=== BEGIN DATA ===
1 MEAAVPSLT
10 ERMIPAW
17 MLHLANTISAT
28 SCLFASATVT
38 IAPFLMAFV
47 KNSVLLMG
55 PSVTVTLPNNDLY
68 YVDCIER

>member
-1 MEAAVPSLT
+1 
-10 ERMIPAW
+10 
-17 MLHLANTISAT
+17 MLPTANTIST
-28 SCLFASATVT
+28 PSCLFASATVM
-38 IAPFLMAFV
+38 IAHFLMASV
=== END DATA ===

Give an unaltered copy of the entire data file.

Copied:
1 MEAAVPSLT
10 ERMIPAW
17 MLHLANTISAT
28 SCLFASATVT
38 IAPFLMAFV
47 KNSVLLMG
55 PSVTVTLPNNDLY
68 YVDCIER

>member
-1 MEAAVPSLT
+1 
-10 ERMIPAW
+10 
-17 MLHLANTISAT
+17 MLPTANTIST
-28 SCLFASATVT
+28 PSCLFASATVM
-38 IAPFLMAFV
+38 IAHFLMASV